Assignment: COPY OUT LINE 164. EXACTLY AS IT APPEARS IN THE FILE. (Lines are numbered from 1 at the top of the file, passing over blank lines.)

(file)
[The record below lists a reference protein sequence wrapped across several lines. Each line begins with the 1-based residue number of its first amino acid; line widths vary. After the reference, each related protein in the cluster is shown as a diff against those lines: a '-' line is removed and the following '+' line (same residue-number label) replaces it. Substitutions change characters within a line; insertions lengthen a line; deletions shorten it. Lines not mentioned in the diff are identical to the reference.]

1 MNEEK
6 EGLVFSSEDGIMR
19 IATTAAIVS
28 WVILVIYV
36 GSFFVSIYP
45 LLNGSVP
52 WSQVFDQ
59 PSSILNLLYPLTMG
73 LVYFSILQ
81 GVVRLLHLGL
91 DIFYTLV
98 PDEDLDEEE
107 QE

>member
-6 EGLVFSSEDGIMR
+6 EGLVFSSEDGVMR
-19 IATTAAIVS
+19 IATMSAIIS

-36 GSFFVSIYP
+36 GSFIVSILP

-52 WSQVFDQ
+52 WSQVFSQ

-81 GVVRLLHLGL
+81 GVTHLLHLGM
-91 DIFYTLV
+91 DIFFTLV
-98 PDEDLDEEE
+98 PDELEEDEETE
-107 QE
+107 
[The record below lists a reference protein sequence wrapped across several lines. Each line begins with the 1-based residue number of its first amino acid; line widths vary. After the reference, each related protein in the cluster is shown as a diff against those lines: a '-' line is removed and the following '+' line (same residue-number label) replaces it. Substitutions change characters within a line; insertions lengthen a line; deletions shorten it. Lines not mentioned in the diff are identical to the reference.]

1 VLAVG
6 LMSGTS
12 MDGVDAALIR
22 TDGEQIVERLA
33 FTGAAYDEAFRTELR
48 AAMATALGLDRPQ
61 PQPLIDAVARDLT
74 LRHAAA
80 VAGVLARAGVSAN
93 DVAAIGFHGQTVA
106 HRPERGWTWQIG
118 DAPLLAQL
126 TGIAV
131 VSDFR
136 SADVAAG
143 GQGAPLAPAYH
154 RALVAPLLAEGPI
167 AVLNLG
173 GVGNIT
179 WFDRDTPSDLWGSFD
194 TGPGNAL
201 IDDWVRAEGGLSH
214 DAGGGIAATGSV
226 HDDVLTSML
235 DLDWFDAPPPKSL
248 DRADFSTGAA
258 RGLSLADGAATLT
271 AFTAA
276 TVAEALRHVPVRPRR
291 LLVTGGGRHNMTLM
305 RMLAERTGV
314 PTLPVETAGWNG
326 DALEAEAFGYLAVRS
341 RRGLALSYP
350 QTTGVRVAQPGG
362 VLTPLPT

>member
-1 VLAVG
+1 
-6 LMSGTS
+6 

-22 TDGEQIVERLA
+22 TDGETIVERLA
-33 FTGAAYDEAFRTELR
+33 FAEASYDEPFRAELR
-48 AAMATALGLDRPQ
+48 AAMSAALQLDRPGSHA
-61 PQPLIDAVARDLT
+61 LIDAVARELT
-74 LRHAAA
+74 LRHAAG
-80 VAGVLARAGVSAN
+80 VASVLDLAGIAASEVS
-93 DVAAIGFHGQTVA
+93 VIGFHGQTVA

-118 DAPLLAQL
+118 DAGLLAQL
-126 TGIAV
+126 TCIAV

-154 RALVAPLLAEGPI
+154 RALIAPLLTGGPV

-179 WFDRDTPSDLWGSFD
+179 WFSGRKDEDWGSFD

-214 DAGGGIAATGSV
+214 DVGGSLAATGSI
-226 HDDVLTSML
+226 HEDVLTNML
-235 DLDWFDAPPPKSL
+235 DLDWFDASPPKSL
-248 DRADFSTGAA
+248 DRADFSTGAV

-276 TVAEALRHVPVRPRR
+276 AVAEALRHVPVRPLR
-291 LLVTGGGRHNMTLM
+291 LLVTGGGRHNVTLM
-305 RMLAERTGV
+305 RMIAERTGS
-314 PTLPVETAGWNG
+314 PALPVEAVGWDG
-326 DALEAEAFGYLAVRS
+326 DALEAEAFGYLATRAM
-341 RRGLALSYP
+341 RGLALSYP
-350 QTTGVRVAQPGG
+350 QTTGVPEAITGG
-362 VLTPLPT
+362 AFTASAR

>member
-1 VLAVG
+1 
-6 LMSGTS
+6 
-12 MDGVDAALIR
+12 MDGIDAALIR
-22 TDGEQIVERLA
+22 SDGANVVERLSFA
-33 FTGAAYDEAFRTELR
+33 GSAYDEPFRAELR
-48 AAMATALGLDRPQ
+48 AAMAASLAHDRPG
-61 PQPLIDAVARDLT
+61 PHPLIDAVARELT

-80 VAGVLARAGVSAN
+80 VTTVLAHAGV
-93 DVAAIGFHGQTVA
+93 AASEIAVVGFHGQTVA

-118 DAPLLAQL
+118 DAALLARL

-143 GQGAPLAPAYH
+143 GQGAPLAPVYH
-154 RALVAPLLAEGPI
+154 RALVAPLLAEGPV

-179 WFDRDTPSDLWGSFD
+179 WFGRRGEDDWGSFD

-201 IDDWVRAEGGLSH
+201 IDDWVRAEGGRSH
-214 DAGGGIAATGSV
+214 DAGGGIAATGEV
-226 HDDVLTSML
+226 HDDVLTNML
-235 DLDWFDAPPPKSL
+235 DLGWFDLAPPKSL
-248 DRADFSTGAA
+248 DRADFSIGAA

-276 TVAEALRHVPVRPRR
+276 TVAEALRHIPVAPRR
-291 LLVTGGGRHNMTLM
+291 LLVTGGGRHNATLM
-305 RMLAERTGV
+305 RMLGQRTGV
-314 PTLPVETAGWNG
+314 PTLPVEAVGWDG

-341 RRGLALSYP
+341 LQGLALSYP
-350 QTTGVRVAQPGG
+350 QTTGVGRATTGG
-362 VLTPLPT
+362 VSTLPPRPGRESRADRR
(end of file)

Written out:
+314 PTLPVEAVGWDG